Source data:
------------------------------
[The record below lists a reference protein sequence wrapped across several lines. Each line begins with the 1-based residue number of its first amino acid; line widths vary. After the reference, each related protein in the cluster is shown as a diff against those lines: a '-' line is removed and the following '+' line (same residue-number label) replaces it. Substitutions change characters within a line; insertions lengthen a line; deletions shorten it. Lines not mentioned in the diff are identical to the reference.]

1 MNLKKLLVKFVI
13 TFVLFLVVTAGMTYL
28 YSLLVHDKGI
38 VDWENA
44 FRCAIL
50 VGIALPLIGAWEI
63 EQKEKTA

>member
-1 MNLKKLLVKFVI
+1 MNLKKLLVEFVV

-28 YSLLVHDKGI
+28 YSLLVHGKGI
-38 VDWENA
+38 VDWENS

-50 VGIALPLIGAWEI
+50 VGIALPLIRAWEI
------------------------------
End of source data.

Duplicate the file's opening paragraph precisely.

[The record below lists a reference protein sequence wrapped across several lines. Each line begins with the 1-based residue number of its first amino acid; line widths vary. After the reference, each related protein in the cluster is shown as a diff against those lines: a '-' line is removed and the following '+' line (same residue-number label) replaces it. Substitutions change characters within a line; insertions lengthen a line; deletions shorten it. Lines not mentioned in the diff are identical to the reference.]